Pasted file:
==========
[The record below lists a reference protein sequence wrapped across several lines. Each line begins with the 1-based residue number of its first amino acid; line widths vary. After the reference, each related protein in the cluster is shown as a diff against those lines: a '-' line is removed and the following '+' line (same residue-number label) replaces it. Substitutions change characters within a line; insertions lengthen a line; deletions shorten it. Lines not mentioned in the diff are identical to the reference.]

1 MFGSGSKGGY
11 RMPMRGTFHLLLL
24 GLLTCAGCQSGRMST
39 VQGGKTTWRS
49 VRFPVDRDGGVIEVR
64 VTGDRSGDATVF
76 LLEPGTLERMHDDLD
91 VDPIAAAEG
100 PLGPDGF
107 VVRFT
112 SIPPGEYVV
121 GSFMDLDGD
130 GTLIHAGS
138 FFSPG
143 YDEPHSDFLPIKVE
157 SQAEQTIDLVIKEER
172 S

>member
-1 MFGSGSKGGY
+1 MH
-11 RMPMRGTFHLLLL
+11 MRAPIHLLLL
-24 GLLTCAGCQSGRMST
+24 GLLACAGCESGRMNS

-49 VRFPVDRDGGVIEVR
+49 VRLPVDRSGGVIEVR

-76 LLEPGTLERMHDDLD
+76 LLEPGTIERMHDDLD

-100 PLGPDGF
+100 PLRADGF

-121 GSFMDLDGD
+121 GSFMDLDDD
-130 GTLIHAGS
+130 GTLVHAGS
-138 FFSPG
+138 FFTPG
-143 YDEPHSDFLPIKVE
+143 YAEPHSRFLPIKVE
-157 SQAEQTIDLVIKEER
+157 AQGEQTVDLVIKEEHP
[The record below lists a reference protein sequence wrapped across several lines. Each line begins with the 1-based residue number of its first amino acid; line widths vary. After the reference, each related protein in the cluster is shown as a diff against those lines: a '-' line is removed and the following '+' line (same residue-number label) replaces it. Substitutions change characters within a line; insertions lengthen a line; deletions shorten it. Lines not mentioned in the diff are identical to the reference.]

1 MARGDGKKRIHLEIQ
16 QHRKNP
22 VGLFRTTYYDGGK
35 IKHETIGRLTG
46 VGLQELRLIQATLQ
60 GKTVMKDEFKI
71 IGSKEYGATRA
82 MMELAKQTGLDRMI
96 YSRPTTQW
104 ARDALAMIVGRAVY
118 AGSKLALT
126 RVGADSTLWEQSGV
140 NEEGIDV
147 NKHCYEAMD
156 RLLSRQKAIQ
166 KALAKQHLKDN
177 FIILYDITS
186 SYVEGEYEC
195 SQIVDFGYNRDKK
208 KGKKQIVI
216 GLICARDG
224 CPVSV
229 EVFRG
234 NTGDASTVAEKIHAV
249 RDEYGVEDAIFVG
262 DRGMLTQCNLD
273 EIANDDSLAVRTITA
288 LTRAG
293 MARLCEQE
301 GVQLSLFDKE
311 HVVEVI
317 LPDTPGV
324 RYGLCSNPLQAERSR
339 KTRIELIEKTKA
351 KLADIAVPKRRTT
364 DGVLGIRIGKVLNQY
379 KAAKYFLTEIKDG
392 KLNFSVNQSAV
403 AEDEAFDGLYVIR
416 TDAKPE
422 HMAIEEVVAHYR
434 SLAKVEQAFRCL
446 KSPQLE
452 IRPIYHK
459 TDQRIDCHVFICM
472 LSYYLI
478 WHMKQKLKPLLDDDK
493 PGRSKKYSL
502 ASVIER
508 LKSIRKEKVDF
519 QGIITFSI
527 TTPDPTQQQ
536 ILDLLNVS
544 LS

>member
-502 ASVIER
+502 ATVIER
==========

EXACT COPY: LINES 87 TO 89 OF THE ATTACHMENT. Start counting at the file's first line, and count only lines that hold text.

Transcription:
459 TDQRIDCHVFICM
472 LSYYLI
478 WHMKQKLKPLLDDDK